Being On The Coast, Shipwrecks Should Come As No Surprise To Acadia National Park Visitors

Acadia National Park is surrounded by water and much of its history and resources relate to its maritime location. It should be no surprise, then, that there are many shipwrecks in the waters around the park.

Fort Caroline in Timucuan Ecological and Historic Preserve; the French are Coming

Fort in Fort Caroline
Fort Caroline in Timucuan Ecological and Historic Preserve commemorates a short-lived French community in North Florida. The reconstructed fort will fulfills a child's dream of long-ago adventure.

House GOP Expected To Resume Push To Exempt Border Patrol From Environmental Laws Across National Parks

When Congress returns to Washington later this month, watch for Republicans on the House Natural Resources Committee to resume a push to exempt the Border Patrol from a wide variety of environmental and National Park Service regulations.

Traveler's View: A Time To Pause In the Parks

We like to think that national parks are just that: serene, picturesque "parks" where we can, if only for a moment or two, escape the ugliness and stress of the world beyond their borders. But as the New Year's Day shooting at Mount Rainier National Park that left a young ranger dead proved only too well, national parks are not always the sanctuaries we'd like them to be.

Memorial Service Set For Mount Rainier National Park Ranger Margaret Anderson

A memorial service for National Park Service Ranger Margaret Anderson, who was murdered at Mount Rainier National Park on New Year's Day while trying to intercept a man, has been set for Tuesday in Tacoma, Washington.

Birding in the National Parks: Chasing The Snowy Owl

The United States has been invaded. None of the presidential candidates are talking about it and I haven’t even seen it mentioned on the national news reports yet. Birders, however, are well aware of this invasion and we welcome our new owl overlords.

Updated: Suspect In Mount Rainier National Park Shooting Found Dead

An Iraqi war veteran wanted in connection with the slaying of a ranger in Mount Rainier National Park was found dead Monday afternoon in a drainage near one of the park's hallmark waterfalls just south of Paradise.

Ranger Shot And Killed At Mount Rainier National Park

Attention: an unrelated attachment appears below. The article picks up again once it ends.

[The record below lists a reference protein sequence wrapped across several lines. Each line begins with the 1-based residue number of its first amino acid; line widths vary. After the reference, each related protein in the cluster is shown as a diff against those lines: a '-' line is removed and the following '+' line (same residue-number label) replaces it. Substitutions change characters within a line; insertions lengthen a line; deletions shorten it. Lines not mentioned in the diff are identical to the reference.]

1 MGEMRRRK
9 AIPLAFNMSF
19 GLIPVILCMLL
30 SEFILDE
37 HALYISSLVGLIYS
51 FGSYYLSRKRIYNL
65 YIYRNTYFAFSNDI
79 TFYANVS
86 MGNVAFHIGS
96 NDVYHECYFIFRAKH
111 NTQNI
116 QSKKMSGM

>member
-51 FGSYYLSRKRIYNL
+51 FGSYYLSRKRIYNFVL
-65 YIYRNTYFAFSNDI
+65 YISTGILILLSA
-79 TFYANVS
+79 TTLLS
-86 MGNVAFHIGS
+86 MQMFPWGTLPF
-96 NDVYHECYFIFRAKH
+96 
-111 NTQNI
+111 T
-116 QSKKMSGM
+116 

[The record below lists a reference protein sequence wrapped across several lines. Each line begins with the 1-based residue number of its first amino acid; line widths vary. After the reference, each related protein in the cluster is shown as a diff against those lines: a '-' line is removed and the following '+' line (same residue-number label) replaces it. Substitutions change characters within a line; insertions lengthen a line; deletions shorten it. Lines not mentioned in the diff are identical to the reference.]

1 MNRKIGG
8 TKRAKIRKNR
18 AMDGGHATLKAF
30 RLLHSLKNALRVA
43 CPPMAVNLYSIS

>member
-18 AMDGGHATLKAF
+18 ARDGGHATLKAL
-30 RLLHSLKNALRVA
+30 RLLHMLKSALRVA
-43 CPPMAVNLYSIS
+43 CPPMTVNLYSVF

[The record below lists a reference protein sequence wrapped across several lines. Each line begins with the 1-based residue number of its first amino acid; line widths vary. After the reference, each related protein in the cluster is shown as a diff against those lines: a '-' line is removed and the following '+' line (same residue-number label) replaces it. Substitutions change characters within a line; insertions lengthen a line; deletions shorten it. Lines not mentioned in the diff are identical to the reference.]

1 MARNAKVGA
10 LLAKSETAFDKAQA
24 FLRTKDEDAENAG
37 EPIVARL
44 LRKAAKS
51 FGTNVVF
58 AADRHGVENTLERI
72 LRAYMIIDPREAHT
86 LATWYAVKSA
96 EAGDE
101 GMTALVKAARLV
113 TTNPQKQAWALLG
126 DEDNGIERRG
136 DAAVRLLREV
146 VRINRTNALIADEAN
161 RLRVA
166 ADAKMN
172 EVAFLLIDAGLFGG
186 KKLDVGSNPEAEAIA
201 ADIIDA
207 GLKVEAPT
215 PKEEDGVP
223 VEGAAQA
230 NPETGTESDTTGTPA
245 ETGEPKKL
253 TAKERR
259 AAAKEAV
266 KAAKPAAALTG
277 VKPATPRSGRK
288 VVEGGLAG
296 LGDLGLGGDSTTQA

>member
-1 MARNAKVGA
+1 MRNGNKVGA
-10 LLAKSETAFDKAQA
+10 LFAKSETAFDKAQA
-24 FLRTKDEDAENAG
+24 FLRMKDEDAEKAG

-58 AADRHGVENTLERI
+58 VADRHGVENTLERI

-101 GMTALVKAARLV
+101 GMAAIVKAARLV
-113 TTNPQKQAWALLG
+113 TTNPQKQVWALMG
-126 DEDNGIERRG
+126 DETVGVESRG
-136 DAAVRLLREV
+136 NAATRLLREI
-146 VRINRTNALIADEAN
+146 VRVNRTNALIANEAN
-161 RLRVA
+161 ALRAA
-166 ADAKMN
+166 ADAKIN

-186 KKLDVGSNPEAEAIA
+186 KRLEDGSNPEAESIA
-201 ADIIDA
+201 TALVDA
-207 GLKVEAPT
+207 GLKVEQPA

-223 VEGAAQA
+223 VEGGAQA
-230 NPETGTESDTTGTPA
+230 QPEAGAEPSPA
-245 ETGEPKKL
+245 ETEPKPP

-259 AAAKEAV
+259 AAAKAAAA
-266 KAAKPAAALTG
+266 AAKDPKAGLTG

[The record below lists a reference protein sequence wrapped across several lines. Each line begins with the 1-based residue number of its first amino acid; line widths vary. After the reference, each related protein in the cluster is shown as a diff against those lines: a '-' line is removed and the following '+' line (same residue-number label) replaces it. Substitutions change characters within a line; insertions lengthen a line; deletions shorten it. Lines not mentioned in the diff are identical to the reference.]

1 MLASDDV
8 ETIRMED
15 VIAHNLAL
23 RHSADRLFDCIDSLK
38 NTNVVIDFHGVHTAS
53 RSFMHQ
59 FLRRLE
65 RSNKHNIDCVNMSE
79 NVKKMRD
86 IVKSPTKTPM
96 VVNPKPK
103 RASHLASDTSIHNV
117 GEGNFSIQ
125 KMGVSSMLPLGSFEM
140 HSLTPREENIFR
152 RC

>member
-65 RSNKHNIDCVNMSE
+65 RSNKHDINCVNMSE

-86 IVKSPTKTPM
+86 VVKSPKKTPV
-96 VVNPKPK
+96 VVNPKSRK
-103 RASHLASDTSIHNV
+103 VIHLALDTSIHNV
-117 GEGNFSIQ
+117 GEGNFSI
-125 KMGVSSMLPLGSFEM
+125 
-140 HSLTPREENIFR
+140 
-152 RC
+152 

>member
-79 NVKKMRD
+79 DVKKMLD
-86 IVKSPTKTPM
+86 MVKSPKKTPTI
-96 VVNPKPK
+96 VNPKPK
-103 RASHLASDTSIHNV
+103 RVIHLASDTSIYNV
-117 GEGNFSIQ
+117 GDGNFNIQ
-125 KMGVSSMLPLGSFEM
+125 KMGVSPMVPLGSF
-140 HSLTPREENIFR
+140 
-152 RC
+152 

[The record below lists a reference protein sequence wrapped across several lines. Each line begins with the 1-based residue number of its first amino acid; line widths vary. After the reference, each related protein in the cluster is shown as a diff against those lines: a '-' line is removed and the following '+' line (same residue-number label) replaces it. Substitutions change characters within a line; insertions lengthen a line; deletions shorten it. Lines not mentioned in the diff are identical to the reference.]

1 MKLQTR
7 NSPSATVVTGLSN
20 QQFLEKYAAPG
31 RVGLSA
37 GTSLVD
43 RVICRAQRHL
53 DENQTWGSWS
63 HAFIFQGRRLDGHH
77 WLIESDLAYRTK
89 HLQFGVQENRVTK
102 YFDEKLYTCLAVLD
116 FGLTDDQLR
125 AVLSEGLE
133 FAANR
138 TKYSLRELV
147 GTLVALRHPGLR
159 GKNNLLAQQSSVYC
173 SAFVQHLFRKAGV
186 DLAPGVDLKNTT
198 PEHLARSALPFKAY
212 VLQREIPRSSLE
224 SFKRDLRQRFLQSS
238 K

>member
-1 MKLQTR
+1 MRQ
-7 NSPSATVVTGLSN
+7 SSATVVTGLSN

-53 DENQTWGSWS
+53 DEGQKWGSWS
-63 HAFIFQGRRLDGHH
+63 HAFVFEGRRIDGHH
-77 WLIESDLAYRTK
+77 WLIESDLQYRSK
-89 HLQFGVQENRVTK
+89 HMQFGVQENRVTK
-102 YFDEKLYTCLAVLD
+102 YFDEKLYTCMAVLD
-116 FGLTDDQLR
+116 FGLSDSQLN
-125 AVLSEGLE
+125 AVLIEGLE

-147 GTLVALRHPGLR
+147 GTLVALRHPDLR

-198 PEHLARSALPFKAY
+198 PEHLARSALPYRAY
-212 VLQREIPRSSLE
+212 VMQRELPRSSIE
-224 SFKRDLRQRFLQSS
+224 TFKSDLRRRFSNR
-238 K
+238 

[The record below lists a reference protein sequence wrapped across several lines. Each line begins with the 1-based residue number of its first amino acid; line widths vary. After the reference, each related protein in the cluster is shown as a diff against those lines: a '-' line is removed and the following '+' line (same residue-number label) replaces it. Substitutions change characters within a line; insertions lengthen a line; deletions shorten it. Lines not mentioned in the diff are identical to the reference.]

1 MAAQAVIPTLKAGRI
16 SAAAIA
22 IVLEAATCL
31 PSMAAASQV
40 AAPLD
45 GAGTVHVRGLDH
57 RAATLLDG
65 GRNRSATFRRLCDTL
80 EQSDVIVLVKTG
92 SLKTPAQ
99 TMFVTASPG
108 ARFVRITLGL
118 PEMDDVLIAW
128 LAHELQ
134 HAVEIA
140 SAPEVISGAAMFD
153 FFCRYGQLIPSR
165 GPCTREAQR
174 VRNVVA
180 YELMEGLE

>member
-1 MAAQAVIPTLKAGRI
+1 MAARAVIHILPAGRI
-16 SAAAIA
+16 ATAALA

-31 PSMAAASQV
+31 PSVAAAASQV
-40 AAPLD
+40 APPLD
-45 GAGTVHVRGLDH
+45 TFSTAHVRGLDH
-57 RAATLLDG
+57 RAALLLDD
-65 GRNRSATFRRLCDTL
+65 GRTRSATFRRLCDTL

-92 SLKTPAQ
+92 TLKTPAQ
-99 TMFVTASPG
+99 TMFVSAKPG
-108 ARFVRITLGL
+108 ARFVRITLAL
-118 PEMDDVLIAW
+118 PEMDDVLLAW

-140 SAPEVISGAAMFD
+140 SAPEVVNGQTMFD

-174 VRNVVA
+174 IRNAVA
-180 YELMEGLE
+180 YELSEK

A 34-year-old Mount Rainier National Park ranger was shot and killed in the line of duty Sunday as she tried to apprehend a man who fled a check stop at Paradise. Fellow rangers were prevented from reaching the downed ranger for about 90 minutes as the shooter pinned them down with gunfire.

It Takes A Group Effort To Keep You On Top Of the Latest In the National Park System

Though there are only a handful of names on the Traveler's masthead, giving you a year's worth of news, features, and commentary really takes a group effort. With that in mind, we'd like to extend a heart-felt thanks to those who have contributed to that effort with their prose and photos.

Gone and Mostly Forgotten: 26 Abolished National Parks

In 1895, Mackinac National Park became the first national park to be abolished. It would not be the last. More than two dozen other sites or areas with independent identities have been pruned from the National Park System.

National Parks By the Numbers: Recapping the Year's Statistical Recaps

Traveler's "By the Numbers" articles provide interesting (and often surprising) statistics for selected parks. We published 13 of them this year.

Books We've Read This Year, And Actually Liked!

Despite the impending doom that pixels were expected to hand the printed word, we're happy to report that publishers are still turning out books, and more than a few that crossed our desks this year are worth your attention.

Winter: A “Secret Season” in the South’s Loftiest National Parks

When the snow closure signs go up on portions of the Blue Ridge Parkway, the Skyline Drive in Shenandoah National Park, and the Great Smoky Mountains, cross country skiers and snowshoers are often seen striding and stomping into a winter wonderland.

National Park Service Reviewing West Virginia Site For Possible National Park and Preserve

Over the years there has been passing interest to a wild and scenic corner of West Virginia being added to the National Park System, and in the coming weeks the National Park Service will begin to take a look to see if the area in question is suitable for inclusion.

Birding in the National Parks

This past year we started a bimonthly column on birding in the national parks, which is a great way to enjoy the parks while learning more about the hundreds of species that flit about the National Park System. Here's a look back at those columns.